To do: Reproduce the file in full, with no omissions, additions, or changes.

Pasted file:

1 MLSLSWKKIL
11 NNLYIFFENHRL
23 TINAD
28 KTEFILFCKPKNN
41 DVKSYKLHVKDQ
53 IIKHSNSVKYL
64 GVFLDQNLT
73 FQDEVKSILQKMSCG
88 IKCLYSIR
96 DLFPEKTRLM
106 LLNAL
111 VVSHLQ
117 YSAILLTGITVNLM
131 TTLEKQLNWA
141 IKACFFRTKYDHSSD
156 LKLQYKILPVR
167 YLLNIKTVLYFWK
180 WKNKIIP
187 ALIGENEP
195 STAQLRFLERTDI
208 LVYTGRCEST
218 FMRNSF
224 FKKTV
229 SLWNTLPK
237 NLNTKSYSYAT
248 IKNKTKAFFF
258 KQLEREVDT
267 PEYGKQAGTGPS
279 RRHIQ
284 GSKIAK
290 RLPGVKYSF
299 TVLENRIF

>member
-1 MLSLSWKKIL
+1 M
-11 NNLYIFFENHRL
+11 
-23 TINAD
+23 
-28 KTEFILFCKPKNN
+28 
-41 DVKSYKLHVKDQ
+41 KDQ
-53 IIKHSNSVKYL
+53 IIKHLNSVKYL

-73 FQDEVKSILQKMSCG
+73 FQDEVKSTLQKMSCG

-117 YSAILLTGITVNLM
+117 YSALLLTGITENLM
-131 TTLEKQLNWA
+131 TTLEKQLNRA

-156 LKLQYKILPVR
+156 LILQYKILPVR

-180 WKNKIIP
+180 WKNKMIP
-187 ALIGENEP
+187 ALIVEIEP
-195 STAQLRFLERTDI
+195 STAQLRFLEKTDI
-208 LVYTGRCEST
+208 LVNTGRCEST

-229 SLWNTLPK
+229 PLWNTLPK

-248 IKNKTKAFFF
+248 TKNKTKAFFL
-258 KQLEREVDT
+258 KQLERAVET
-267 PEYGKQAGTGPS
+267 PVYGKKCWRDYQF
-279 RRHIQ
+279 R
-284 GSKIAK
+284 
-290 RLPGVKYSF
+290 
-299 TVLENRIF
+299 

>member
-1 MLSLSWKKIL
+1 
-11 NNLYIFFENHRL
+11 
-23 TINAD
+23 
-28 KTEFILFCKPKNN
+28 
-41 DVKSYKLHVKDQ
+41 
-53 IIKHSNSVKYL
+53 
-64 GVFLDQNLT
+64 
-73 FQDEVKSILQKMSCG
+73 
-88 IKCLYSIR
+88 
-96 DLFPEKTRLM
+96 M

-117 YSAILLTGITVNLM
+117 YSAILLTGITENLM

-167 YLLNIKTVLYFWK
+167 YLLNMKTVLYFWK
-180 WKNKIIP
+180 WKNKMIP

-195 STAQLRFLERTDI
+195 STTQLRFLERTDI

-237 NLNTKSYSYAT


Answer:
1 MLSLSWKKIL
11 NNLYIFFENHRL
23 TINAD
28 KTEFILFCKPKNN
41 DVKSYKLHVKDQ
53 IIKHSNSVKYL
64 GVFLDQNLT
73 FQDEVKSILQKMSCG
88 IKCLYSIR
96 DLFPEKTRLM
106 LLNAL
111 VVSHLQ
117 YSAILLTGITVNLM
131 TTLEKQLNWA
141 IKACFFRTKYDHSSD
156 LKLQYKILPVR
167 YLLNIKTVLYFWK
180 WKNKIIP
187 ALIGENEP
195 STAQLRFLERTDI
208 LVYTGRCEST
218 FMRNSF
224 FKKTV
229 SLWNTLPK
237 NLNTKSYSYAT
248 IKNKTKAFFF
258 KQLEREVDT
267 PEYGKQAGTGPS
279 RRHIQ
284 GSKIAK
290 RLPGVKYSF
299 TVLENRIF

>member
-1 MLSLSWKKIL
+1 M
-11 NNLYIFFENHRL
+11 
-23 TINAD
+23 
-28 KTEFILFCKPKNN
+28 
-41 DVKSYKLHVKDQ
+41 KDQ
-53 IIKHSNSVKYL
+53 IIKHLNSVKYL

-73 FQDEVKSILQKMSCG
+73 FQDEVKSTLQKMSCG

-117 YSAILLTGITVNLM
+117 YSALLLTGITENLM
-131 TTLEKQLNWA
+131 TTLEKQLNRA

-156 LKLQYKILPVR
+156 LILQYKILPVR

-180 WKNKIIP
+180 WKNKMIP
-187 ALIGENEP
+187 ALIVEIEP
-195 STAQLRFLERTDI
+195 STAQLRFLEKTDI
-208 LVYTGRCEST
+208 LVNTGRCEST

-229 SLWNTLPK
+229 PLWNTLPK

-248 IKNKTKAFFF
+248 TKNKTKAFFL
-258 KQLEREVDT
+258 KQLERAVET
-267 PEYGKQAGTGPS
+267 PVYGKKCWRDYQF
-279 RRHIQ
+279 R
-284 GSKIAK
+284 
-290 RLPGVKYSF
+290 
-299 TVLENRIF
+299 

>member
-1 MLSLSWKKIL
+1 
-11 NNLYIFFENHRL
+11 
-23 TINAD
+23 
-28 KTEFILFCKPKNN
+28 
-41 DVKSYKLHVKDQ
+41 
-53 IIKHSNSVKYL
+53 
-64 GVFLDQNLT
+64 
-73 FQDEVKSILQKMSCG
+73 
-88 IKCLYSIR
+88 
-96 DLFPEKTRLM
+96 M

-117 YSAILLTGITVNLM
+117 YSAILLTGITENLM

-167 YLLNIKTVLYFWK
+167 YLLNMKTVLYFWK
-180 WKNKIIP
+180 WKNKMIP

-195 STAQLRFLERTDI
+195 STTQLRFLERTDI

-237 NLNTKSYSYAT